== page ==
"There is absolutely nothing else that I can do," replied Carroll, simply; "it is my only course."

Anderson held out his hand. "I shall be proud to have your daughter for my wife," he said.

"Remember she is not to know," Carroll said.

"Do you think the ignorance preferable to the anxiety?"

"I don't know. I cannot have her know. None of them shall know. I have trusted you," Carroll said, with a sort of agonized appeal. "I had, as a matter of honor, to tell you, but no one else," he continued, still in his voice which seemed strained to lowness. "I had to trust you."

"You will never find your trust misplaced," replied Anderson, gravely, "but it will be hard for her."

"You can comfort her," Carroll said, with a painful smile, in which was a slight jealousy, the feeling of a man outside all his loves of life.

"When?" asked Anderson, in a whisper.


"She will, of course, come straight to my mother, and it can all be settled as soon as possible afterwards. There will be no occasion to wait."

"Amy may wish to come," said Carroll, "and Anna."

"Of course."

The two men shook hands and went out in the hall. Carroll went back to the den, and left Charlotte, who was shyly waiting to have the last words with her lover. Pretty soon she came fluttering into the den.

"You do like him, don't you, papa?" she asked, putting her arms around her father's neck.

"Yes, dear."

"But I am never going to leave you, papa, not for him nor anybody, not until Amy and the others come back."

"You will never forget papa, anyway, will you, honey?" said Carroll, and his voice was piteous in spite of himself.

"Forget you, papa? I guess not!" said Charlotte, "and I never will leave you."

That was Thursday. The next afternoon Mrs. Anderson came and called on Charlotte. She was glad that Carroll was not at home. She shrank very much from meeting him. Carroll had not gone to New York, but had taken the trolley to New Sanderson. He also went into several of the Banbridge stores. The next Sunday morning, in the barber's shop, several men exhibited notes of hand with Carroll's signature.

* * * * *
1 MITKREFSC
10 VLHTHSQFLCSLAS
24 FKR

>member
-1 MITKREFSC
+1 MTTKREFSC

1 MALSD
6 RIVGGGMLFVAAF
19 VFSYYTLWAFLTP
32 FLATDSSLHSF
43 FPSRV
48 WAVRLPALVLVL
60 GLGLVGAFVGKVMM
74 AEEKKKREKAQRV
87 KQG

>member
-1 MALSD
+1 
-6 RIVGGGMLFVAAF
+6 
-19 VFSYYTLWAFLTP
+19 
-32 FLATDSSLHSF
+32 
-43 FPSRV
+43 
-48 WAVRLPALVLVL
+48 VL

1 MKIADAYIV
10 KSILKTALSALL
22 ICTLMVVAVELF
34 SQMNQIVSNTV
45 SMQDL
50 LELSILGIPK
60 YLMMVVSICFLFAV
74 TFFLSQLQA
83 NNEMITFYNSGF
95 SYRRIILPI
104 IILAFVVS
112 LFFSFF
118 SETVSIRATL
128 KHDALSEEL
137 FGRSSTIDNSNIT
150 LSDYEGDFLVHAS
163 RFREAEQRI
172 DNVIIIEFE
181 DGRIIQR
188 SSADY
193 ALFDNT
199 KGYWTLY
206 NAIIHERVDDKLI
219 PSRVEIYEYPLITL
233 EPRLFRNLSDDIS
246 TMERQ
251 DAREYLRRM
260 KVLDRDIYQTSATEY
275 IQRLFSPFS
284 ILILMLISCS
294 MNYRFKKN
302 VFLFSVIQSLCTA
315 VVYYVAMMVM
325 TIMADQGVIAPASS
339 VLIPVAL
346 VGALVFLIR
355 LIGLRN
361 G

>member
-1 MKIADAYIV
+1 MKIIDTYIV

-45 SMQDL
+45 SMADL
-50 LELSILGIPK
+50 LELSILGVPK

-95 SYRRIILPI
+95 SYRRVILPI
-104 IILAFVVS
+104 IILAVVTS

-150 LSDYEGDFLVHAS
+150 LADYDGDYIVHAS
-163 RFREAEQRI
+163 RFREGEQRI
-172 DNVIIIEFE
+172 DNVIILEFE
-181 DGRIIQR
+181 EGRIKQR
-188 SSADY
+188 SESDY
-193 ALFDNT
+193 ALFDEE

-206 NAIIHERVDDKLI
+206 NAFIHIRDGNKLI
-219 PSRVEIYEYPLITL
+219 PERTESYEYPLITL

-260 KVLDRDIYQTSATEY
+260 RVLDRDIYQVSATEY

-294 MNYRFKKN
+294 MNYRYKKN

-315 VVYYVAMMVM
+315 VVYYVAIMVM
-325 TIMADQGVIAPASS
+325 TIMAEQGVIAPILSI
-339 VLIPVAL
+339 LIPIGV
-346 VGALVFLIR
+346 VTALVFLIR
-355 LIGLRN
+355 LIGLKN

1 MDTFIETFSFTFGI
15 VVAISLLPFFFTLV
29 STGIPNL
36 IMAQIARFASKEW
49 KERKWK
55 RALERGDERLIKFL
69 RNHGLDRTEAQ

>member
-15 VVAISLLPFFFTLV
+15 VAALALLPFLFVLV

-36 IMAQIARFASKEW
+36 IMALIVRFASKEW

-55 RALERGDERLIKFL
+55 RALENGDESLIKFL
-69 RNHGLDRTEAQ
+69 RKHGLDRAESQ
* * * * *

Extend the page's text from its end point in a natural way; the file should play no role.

"I don't suppose it is worth the paper it is written on," said Rosenstein, with his melancholy accent, frowning intellectually over the slip of paper.

"He gave the dressmaker one, too," said Amidon, "and she is tickled to death with it. The daughter had already asked her to take back a silk dress she had made for her, and she has sold it for something. The dressmaker thinks the note is as good as money."

"I've got one of the blasted things, too," said the milkman, Tappan.

"It's for forty dollars, and I'll sell out for ten cents."

"I'd be willing to make my davyalfit that Captain Carroll's notes will be met when they are accentuated," said the little barber, in a trembling voice of partisanship, looking up from the man he was shaving; and everybody laughed.

Lee, who was waiting his turn, spoke. "Captain Carroll says he will pay me the price I paid for the United Fuel stock, in a year's time," he said, proudly. "The stock has depreciated terribly, too. A pretty square man, I call him."

"He's got more sides than you have, anyhow," growled Tappan, who was bristling like a pirate with his week's beard; and everybody laughed again, though they did not altogether know why.

However the recipients of Carroll's notes doubted their soundness, they folded them carefully and put them in their pocketbooks. When Carroll took the eight-o'clock train to New York the next morning, several noticed it and thought it looked well for the payment of the notes.

"Guess he's goin' to start another cheat," said the milkman, who had stopped at the saloon opposite Rosenstein's. "I seed him git on the eight-ten train."

Charlotte had been told by her father that he was going to New York that morning, and she had risen early and prepared what she considered a wonderful breakfast for him. She was radiant. Anderson had called upon her the evening before. She had never been so happy. Her father seemed in very good spirits, but she wondered why he looked so badly. It was actually as if he had lost ten pounds since the night before. He was horribly haggard, but he talked and laughed in a manner rather unusual for him, as he ate his breakfast. Charlotte watched jealously that he should do that. When he took his second badly fried egg, she beamed, and he concealed his physical and mental nausea.

When they were eating breakfast, much to Charlotte's amazement, the village express drove into the yard.

"Why, there is the express, papa!" she said.

"Yes, honey," replied Carroll, calmly. "I have a trunk I want to send to New York."

"Oh, papa, you are not going away?"